And that centralization provides a more convenient point of attack for hackers than the widely distributed peer-to-peer network of the blockchain itself.

And Hickel writes, "In August 2016 alone, hackers stole Bitcoins with a market value of 58 million euros." ("Allein im August 2016 haben Hacker Bitcoins mit einem Marktwert von 58 Mio. Euro gestohlen.") Presumably these were stolen from the ancillary applications that aren't part of the the Bitcoin blockchain but are in reality a integral part of the process of acquiring and using Bitcoins. Daniel Leisegang provides some additional details:
Nicht die (Noten-)Banken, sondern die technischen Strukturen sollen also das Vertrauen in die Digitalwährung begründen. Dieses Versprechen ist jedoch überaus zweifelhaft. Denn in den vergangenen Jahren verloren zahlreiche Bitcoin-Nutzerinnen und -Nutzer Millionen an Euro – unter anderem, weil Cyberkriminelle Programmierfehler ausnutzten. So wurde im August 2016 die Bitcoin-Börse Bitfinex gehackt und um rund 58 Mio. Euro erleichtert. Bereits gut zwei Jahre zuvor – im Februar 2014 – vermeldete die in Tokio ansässige Handelsplattform Mt. Gox den Diebstahl von Bitcoins im Wert von damals 480 Mio. Euro. Als das Unternehmen kurz darauf Konkurs anmeldete, verloren die Nutzer ihr dort noch verbliebenes Geld endgültig.

[Not the (cash-) banks but rather the technical structures should be the basis of trust in the digital currencies. Nevertheless, this promise is very much doubtful. Because in past years, numerous Bitcoin users lost millions of euros - among other things, because cyber-criminals exploited program flaws. So in August 2016, the Bitcoin stock market Bitfinex was hacked and around 50 million euros were lifted. Already two years earlier - in Feburary 2014 - the Tokyo-based trading platform Mt. Gox reported the theft of Bitcoins valued at 480 million euros. When the businesspeople shortly thereafter filed for bankruptcy, the users ultimately lost their money remaining there.]
The economics behind the whole thing are pretty shaky. Some libertarians were enthusiastic about cryptocurrencies because it seemed to be in line with their free-market faith and offered the possibility of a currency independent of governments. The possibility of using them to evade taxes and otherwise break the law might possibly contribute to their enthusiasm. And since libertarians often seem to be goldbugs, the possible similar functions of cryptocurrencies to the gold standard may be part of the attraction.

Bitcoin isn't based on any material standard or government guarantee. But it does have built-in limits to the number of Bitcoins that can be created.

And how are they created? The process is called "mining." Yes, mining. The "miners" have to set up new Bitcoins through a complex process of calculation and verification within the Bitcoin blockchain. Leisegang writes, New Bitcoins have, because of that [the complex creation process] come to be generated almost exclusively in giant commercial computer centers - the so-called Mining Pools. ("Neue Bitcoins werden daher inzwischen fast ausschließlich in riesigen, kommerziellen Rechenzentren generiert – den sogenannten Mining Pools.")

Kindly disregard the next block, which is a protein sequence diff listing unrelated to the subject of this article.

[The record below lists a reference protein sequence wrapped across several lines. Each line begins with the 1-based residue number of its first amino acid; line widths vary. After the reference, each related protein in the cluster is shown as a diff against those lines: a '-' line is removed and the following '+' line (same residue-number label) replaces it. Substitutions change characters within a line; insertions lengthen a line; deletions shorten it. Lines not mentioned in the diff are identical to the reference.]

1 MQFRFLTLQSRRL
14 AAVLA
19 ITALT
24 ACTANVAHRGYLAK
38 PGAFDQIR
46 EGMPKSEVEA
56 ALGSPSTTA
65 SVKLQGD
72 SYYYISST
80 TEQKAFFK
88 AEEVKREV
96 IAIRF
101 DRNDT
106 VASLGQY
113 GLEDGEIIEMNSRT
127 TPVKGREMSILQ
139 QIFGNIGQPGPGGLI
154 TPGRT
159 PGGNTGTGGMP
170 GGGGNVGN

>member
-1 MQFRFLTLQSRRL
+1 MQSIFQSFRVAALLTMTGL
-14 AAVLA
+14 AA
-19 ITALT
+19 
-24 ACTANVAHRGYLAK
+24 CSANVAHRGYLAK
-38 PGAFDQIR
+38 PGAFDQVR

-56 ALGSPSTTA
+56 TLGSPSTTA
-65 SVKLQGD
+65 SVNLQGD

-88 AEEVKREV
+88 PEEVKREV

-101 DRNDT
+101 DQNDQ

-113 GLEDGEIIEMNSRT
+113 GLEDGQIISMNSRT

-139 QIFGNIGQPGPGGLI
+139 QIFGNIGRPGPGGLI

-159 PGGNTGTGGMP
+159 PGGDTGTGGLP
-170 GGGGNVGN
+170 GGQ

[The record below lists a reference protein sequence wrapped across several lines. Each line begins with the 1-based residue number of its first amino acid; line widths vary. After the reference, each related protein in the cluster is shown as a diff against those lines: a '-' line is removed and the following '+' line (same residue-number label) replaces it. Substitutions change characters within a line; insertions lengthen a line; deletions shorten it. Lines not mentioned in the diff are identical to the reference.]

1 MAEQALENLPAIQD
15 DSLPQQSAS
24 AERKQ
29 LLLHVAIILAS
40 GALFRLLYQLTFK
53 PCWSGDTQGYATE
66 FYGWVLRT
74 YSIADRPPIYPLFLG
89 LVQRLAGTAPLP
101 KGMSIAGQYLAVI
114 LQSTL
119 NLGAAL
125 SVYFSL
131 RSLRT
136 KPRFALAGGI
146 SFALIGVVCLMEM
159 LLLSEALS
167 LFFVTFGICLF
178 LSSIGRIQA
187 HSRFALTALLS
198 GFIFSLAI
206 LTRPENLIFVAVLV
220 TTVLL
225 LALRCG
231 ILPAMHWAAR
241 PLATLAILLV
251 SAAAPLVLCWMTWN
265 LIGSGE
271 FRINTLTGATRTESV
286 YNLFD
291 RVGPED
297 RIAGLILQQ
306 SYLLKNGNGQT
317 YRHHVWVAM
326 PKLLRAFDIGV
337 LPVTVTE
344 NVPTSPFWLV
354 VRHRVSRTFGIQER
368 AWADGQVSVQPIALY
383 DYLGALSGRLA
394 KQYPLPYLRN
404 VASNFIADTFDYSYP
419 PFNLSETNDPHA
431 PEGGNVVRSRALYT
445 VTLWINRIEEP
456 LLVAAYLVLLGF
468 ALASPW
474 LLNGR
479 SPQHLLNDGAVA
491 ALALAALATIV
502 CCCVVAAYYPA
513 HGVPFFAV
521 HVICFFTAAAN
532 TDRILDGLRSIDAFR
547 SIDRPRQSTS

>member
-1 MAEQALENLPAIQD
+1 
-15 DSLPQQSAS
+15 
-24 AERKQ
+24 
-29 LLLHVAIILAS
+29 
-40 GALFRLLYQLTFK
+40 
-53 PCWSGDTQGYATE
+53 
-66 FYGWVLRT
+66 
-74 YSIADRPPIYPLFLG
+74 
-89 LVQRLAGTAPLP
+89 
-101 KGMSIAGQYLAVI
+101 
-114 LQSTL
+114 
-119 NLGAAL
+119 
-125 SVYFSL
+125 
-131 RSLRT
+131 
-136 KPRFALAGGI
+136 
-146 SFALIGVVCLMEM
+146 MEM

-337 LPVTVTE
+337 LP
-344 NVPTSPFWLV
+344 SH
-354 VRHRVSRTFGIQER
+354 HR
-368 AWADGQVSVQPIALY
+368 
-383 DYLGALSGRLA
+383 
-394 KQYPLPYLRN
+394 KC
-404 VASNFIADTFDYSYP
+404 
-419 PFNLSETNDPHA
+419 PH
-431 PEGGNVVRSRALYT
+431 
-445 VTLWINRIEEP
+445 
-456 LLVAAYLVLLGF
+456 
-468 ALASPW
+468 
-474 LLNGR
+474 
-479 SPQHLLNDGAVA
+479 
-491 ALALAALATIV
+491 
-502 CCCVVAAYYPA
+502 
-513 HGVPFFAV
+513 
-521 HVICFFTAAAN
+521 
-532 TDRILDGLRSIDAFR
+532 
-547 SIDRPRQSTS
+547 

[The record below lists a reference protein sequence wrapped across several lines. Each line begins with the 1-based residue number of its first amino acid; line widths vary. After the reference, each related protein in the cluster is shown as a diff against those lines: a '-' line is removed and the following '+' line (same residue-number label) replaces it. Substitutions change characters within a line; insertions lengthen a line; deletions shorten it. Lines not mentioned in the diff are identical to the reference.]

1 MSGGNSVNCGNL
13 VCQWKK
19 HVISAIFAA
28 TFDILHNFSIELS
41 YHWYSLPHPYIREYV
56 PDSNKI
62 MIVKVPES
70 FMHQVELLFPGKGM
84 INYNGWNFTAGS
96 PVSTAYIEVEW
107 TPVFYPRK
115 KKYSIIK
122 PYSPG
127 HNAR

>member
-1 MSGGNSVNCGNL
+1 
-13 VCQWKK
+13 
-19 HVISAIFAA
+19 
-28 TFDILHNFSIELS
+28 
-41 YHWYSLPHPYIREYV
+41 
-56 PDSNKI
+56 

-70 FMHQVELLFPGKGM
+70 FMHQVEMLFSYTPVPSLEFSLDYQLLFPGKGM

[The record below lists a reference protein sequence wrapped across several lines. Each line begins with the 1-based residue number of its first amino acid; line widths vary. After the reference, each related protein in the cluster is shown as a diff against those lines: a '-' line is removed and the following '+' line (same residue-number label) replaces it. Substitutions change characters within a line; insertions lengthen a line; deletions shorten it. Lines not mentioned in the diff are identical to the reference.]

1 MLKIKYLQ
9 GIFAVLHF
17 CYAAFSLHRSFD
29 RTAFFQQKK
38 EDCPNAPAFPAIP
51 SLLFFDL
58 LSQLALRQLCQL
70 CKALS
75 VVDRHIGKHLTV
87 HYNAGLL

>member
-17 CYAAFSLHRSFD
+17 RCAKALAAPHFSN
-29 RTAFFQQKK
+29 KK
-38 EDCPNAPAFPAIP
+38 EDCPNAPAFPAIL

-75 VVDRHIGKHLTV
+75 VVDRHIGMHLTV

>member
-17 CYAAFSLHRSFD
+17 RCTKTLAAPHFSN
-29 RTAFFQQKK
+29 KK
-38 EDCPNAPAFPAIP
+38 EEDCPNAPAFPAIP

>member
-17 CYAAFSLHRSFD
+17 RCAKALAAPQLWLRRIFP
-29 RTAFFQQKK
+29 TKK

If you are wondering how that affects the libertarian goal of a decentralized currency, you're asking the right kind of question. According to Leisegang, four large mining organizations are doing around 70% of the Bitcoin mining. This kind of concentration offers easier opportunities for theft or hacking.

Aside from monopoly power, the mining process also uses a surprisingly large amount of energy power. As Leisegand explains, this is part of the reason that more than half of the Bitcoins are mined in China, which has relatively cheap power available. (China is reportedly putting new restrictions on the use of Bitcoin.)

Bitcoin also has restrictions built in that limits each round of Bitcoin mining to a smaller number of Bitcoins than the preceding one. Which means that eventually, the mining process hits a limit at which no more Bitcoins could be created. And that kind of restriction on the available currency units could have a similar effect to the same kind of limitation imposed by the gold standard. Lipton and Pentland explain:

[Bitcoin] also has serious logistical constraints. For example, the number of transactions that can be handled per second is approximately seven, compared with the 2,000 on average handled by Visa. It’s an energy suck, too: mining — the process by which nodes of the cryptocurrency network compete to securely add new transactions to the blockchain—depends on a huge amount of electricity. In high energy-cost countries, miners go bust if they cannot afford the utility bills for the computing power. While exact numbers are not known, it is believed that Bitcoin consumes as much electricity as eBay, Facebook and Google combined. [my emphasis]
Frances Coppola has been a critic and skeptic of the Bitcoin craze. She states her perspective succinctly in the following tweet. The "Lightning" to which she refers is another kind of software solution that aspires to allow Bitcoin to overcome some of its current limitations:

She discusses the Lightning network in more detail in Probability for geeks Coppola Comment 01/09/2018.